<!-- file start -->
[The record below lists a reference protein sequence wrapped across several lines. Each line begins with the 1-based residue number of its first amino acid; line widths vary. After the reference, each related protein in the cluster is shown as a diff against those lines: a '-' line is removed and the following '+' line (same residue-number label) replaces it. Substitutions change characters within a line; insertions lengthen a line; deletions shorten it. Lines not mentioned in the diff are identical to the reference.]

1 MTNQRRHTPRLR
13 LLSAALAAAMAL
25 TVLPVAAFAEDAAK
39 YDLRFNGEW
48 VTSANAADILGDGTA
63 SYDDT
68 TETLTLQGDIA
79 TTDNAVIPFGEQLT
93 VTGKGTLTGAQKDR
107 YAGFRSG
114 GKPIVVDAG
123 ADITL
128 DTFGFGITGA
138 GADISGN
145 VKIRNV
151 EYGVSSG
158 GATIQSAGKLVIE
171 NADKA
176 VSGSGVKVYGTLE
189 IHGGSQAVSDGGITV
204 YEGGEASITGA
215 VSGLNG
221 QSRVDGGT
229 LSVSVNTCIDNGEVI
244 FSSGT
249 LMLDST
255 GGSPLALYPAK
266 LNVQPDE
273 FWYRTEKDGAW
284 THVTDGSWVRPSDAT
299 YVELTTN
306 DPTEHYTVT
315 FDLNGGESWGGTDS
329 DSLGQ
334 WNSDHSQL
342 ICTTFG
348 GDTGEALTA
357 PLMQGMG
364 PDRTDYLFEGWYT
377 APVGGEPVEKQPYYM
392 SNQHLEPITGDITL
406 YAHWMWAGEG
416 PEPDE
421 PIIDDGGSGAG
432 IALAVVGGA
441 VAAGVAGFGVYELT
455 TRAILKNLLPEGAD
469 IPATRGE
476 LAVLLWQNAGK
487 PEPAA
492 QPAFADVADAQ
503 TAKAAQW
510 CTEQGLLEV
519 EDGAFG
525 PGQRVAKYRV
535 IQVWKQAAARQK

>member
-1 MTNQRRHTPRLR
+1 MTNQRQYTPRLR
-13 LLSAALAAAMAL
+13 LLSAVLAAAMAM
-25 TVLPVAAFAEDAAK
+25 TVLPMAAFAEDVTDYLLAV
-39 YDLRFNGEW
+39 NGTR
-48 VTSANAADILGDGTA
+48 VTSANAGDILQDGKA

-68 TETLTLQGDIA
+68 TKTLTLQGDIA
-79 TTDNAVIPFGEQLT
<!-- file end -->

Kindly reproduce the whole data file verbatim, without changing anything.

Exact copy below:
[The record below lists a reference protein sequence wrapped across several lines. Each line begins with the 1-based residue number of its first amino acid; line widths vary. After the reference, each related protein in the cluster is shown as a diff against those lines: a '-' line is removed and the following '+' line (same residue-number label) replaces it. Substitutions change characters within a line; insertions lengthen a line; deletions shorten it. Lines not mentioned in the diff are identical to the reference.]

1 MTNQRRHTPRLR
13 LLSAALAAAMAL
25 TVLPVAAFAEDAAK
39 YDLRFNGEW
48 VTSANAADILGDGTA
63 SYDDT
68 TETLTLQGDIA
79 TTDNAVIPFGEQLT
93 VTGKGTLTGAQKDR
107 YAGFRSG
114 GKPIVVDAG
123 ADITL
128 DTFGFGITGA
138 GADISGN
145 VKIRNV
151 EYGVSSG
158 GATIQSAGKLVIE
171 NADKA
176 VSGSGVKVYGTLE
189 IHGGSQAVSDGGITV
204 YEGGEASITGA
215 VSGLNG
221 QSRVDGGT
229 LSVSVNTCIDNGEVI
244 FSSGT
249 LMLDST
255 GGSPLALYPAK
266 LNVQPDE
273 FWYRTEKDGAW
284 THVTDGSWVRPSDAT
299 YVELTTN
306 DPTEHYTVT
315 FDLNGGESWGGTDS
329 DSLGQ
334 WNSDHSQL
342 ICTTFG
348 GDTGEALTA
357 PLMQGMG
364 PDRTDYLFEGWYT
377 APVGGEPVEKQPYYM
392 SNQHLEPITGDITL
406 YAHWMWAGEG
416 PEPDE
421 PIIDDGGSGAG
432 IALAVVGGA
441 VAAGVAGFGVYELT
455 TRAILKNLLPEGAD
469 IPATRGE
476 LAVLLWQNAGK
487 PEPAA
492 QPAFADVADAQ
503 TAKAAQW
510 CTEQGLLEV
519 EDGAFG
525 PGQRVAKYRV
535 IQVWKQAAARQK

>member
-1 MTNQRRHTPRLR
+1 MTNQRQYTPRLR
-13 LLSAALAAAMAL
+13 LLSAVLAAAMAM
-25 TVLPVAAFAEDAAK
+25 TVLPMAAFAEDVTDYLLAV
-39 YDLRFNGEW
+39 NGTR
-48 VTSANAADILGDGTA
+48 VTSANAGDILQDGKA

-68 TETLTLQGDIA
+68 TKTLTLQGDIA
-79 TTDNAVIPFGEQLT